The innovation, watching Nasty showing another child a trick for beating a level on her video game. With her right hand holding her left arm behind her back, the lesser nymphet would be all eyes as Nasty played. She'd return the game to her little Mexican friend, and watch the repeated lesson, and brush away the hair from her brow, and fold her arms, and step on one toe with the other, or drop her hands loosely upon her still unflared hips, and I would satisfy myself that the damned staff had at last finished cleaning our cottage. Then, flashing a smile to the shy, dark-haired girl and thrusting my fatherly fingers deep into Nasty's hair from behind, and gently but firmly clasping them around the nape of her neck, I would lead my reluctant pet to our small home for a quick snack before dinner.

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Some content the law treats as "owned"—copyright and patents are "intellectual property," owned by individuals and corporations. Other content can't be owned—either content that has fallen into the public domain or content that is outside the scope of Congress's power under the copyright and patent clause of the Constitution. Here, too, balance is important. Yet here, too, the owned chases out the unowned. The pleasure to protect the controlled is increasingly undermining the scope for the free.

When the net emerged into the popular press, there was an anxiety among many about what would make possible. People could do things there that we had discouraged or made illegal here.

Pornography was the most dramatic example of this anxiety. The freedom of the net meant, the world quickly learned, the freedom of anyone—regardless of age—to read the obscene. The news was filled with instances of kids getting access to material deemed "harmful to minors."

Congress responded by passing the Communications Decency Act (CDA), to protect children from "indecent content" in cyberspace. The act was stupidly drafted, practically impaling itself upon the onyx column of the First Amendment, but its aim was nothing new. Laws have long been used to protect children from material deemed "harmful to minors." Congress was attempting to extend that protection here.

Federal courts struck down the law on the ground that the burden it would impose on the Internet generally was just too great.

This evinces a distinctive attitude. Protecting children from speech harmful to minors is a "compelling" state interest. But this compelling interest must be advanced in ways that are consistent with the other free speech values.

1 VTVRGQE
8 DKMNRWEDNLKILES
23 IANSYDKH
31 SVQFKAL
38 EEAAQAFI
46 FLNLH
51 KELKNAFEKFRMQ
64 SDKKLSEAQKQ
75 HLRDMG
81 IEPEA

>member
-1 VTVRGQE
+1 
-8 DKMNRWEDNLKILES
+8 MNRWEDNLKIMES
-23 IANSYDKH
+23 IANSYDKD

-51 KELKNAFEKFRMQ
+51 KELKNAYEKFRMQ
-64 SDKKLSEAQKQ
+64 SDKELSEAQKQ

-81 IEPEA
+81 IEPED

About the same time that parents were panicking about porn on the net, copyright holders were panicking about copyright on the net. Just as parents worried that there was no way to keep control over their kids, copyright holders worried that there was no way to keep control over copyrighted content. The same features of the Internet that made it hard to keep kids from porn also made it hard to keep copyrights under control.

In the context of porn, the courts' response is to wait and see. And indeed, this is the response of the government in many different contexts. Porn, privacy, taxation: in each case, courts and the government have insisted we should wait to see how the network develops.

In the context of copyright, the response has been different. Pushed by an army of high-powered lawyers, greased with piles of money from PACs, Congress and the courts have jumped into action to defend the old against the new. They have legislated, and litigated, quickly to assure that control of the old is not completely undermined by the new.

In the context of a motel room with wafery walls one evening after I'd loved her too loudly, I'd heard our neighbor's meaningful cough. Then we'd met the next morning at the 'continental breakfast', me filling a bowl with sugary cereal'—I liked to bring Nasty a treat in bed when she slept late—and he an elderly man with glasses and a convention badge, and I'd slithered away.

Ordinary people might find these priorities a bit odd. It can't be denied that the net has reduced the ability that parents have to protect their children in the privacy of their motel rooms, and oh how sweet to bring that cereal to her, then deny it until she did her morning duty. Yet the law says, "Wait and see ..."

If parents must go slowly before demanding that the law protect our kids, why would we expect Hollywood to get expedited service?

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An on-line guitar archive described itself as

a library of files that show you how to play songs on guitar. The files come from other guitar enthusiasts like yourself, who took the time to write down chords or tablature and send them to the archive or to the newsgroups. Since they come from amateur contributors, the files vary greatly in quality, but they should all give you somewhere to start in trying to play your favorite tunes.